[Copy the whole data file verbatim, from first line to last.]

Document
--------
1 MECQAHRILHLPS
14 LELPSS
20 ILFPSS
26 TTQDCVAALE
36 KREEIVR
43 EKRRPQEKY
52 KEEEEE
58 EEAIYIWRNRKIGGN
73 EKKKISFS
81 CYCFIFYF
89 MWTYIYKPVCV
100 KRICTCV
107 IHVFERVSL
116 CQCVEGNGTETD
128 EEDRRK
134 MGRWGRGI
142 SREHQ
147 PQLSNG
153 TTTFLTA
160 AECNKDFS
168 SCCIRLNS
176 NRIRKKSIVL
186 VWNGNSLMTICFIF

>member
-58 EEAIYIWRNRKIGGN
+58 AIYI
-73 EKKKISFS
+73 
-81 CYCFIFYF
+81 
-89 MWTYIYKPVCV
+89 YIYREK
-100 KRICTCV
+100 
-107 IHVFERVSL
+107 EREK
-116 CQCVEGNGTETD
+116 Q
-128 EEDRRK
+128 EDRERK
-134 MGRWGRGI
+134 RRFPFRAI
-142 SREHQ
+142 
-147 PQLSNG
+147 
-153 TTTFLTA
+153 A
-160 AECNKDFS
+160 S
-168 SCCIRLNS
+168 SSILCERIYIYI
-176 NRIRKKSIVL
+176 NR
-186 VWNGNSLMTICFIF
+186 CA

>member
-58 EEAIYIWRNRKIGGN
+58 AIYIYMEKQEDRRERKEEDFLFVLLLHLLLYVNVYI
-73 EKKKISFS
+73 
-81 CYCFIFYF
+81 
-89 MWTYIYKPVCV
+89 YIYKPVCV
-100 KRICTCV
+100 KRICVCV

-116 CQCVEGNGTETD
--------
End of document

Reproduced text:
1 MECQAHRILHLPS
14 LELPSS
20 ILFPSS
26 TTQDCVAALE
36 KREEIVR
43 EKRRPQEKY
52 KEEEEE
58 EEAIYIWRNRKIGGN
73 EKKKISFS
81 CYCFIFYF
89 MWTYIYKPVCV
100 KRICTCV
107 IHVFERVSL
116 CQCVEGNGTETD
128 EEDRRK
134 MGRWGRGI
142 SREHQ
147 PQLSNG
153 TTTFLTA
160 AECNKDFS
168 SCCIRLNS
176 NRIRKKSIVL
186 VWNGNSLMTICFIF

>member
-58 EEAIYIWRNRKIGGN
+58 AIYI
-73 EKKKISFS
+73 
-81 CYCFIFYF
+81 
-89 MWTYIYKPVCV
+89 YIYREK
-100 KRICTCV
+100 
-107 IHVFERVSL
+107 EREK
-116 CQCVEGNGTETD
+116 Q
-128 EEDRRK
+128 EDRERK
-134 MGRWGRGI
+134 RRFPFRAI
-142 SREHQ
+142 
-147 PQLSNG
+147 
-153 TTTFLTA
+153 A
-160 AECNKDFS
+160 S
-168 SCCIRLNS
+168 SSILCERIYIYI
-176 NRIRKKSIVL
+176 NR
-186 VWNGNSLMTICFIF
+186 CA

>member
-58 EEAIYIWRNRKIGGN
+58 AIYIYMEKQEDRRERKEEDFLFVLLLHLLLYVNVYI
-73 EKKKISFS
+73 
-81 CYCFIFYF
+81 
-89 MWTYIYKPVCV
+89 YIYKPVCV
-100 KRICTCV
+100 KRICVCV

-116 CQCVEGNGTETD